Quantcast

Human cancer cells harbor T-stumps, a distinct class of extremely short telomeres.

Research paper by Lifeng L Xu, Elizabeth H EH Blackburn

Indexed on: 30 Oct '07Published on: 30 Oct '07Published in: Molecular Cell



Abstract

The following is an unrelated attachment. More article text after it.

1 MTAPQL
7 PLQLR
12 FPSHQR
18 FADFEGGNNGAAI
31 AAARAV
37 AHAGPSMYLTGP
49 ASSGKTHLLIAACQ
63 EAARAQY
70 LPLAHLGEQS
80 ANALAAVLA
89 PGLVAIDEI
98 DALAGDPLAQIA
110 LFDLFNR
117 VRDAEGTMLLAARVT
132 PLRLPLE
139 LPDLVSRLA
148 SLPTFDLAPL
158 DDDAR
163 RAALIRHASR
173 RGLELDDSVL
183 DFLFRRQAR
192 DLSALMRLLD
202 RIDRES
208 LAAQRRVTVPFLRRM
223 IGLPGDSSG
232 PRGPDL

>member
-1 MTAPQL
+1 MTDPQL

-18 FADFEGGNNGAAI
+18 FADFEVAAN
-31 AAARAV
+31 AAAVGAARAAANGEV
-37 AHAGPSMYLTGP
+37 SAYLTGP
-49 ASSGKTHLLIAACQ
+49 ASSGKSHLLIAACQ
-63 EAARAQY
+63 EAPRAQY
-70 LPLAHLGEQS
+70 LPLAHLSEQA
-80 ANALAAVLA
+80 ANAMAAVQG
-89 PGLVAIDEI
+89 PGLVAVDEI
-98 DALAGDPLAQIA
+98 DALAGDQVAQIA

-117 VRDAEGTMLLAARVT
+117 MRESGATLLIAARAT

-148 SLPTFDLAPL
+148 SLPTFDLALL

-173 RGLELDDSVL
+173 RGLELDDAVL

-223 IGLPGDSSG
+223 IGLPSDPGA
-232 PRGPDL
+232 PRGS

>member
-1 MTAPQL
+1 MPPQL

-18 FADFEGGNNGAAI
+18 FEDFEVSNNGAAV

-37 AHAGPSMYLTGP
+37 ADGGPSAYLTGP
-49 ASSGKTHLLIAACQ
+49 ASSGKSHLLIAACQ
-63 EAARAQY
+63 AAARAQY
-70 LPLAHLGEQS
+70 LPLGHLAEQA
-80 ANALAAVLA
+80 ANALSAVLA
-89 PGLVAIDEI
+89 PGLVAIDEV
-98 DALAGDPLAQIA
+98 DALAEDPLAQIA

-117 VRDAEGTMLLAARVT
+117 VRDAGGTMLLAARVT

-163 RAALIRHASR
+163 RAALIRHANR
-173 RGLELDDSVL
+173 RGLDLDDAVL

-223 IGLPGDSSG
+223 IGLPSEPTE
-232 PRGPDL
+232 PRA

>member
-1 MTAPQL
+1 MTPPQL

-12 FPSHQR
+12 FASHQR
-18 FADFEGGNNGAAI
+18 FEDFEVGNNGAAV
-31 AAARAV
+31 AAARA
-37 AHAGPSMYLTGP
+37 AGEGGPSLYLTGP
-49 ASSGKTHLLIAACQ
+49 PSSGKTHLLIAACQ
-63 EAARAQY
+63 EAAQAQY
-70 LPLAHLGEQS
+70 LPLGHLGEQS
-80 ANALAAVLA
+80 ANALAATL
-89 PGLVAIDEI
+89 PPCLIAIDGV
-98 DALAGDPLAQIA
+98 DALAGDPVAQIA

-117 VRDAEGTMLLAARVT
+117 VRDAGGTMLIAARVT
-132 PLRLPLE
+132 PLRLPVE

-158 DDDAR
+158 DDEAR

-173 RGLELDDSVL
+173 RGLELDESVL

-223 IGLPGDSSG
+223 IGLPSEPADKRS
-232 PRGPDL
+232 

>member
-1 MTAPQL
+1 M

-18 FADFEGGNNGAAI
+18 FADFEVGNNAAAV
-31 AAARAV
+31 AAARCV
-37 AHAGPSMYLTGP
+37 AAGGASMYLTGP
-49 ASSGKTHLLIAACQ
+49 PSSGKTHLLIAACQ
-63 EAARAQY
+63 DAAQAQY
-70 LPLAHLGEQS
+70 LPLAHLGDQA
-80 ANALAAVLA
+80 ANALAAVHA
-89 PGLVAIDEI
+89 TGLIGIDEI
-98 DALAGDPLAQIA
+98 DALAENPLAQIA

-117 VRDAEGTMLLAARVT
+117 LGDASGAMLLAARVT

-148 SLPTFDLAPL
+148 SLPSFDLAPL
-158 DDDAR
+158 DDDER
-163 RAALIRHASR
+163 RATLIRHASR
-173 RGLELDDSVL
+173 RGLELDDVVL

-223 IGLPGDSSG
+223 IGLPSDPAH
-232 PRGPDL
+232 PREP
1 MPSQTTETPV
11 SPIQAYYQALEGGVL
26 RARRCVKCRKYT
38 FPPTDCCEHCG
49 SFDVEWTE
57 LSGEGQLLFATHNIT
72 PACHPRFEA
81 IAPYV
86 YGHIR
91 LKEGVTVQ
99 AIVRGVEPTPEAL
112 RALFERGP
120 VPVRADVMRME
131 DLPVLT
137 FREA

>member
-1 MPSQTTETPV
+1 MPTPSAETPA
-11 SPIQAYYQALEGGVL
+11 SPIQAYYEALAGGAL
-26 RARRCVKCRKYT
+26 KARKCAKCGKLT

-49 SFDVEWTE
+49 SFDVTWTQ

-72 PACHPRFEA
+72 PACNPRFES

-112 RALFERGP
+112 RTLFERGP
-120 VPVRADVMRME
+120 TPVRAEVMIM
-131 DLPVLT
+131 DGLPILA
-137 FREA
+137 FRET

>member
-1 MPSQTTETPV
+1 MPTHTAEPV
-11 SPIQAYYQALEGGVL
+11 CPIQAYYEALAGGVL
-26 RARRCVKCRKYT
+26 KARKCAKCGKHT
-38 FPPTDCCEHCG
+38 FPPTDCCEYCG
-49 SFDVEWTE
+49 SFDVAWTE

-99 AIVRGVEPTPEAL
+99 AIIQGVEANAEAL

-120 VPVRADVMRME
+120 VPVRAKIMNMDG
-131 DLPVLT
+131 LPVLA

Using a modified single telomere length analysis protocol (STELA) to clone and examine the sequence composition of individual human XpYp telomeres, we discovered a distinct class of extremely short telomeres in human cancer cells with active telomerase. We name them "t-stumps," to distinguish them from the well-regulated longer bulk telomeres. T-stumps contained arrangements of telomeric repeat variants and a minimal run of seven canonical telomeric TTAGGG repeats, but all could bind at least one TRF1 or TRF2 in vitro. The abundance of t-stumps was unaffected by ATM alteration but could be changed by manipulating telomerase catalytic subunit (hTERT) levels in cancer cells. We propose that in the setting of active telomerase and compromised checkpoints characteristic of human cancer cells, t-stumps define the minimal telomeric unit that can still be protected by a TRF1/TRF2-capping complex and, further, that hTERT (or telomerase) may have a role in protecting t-stumps.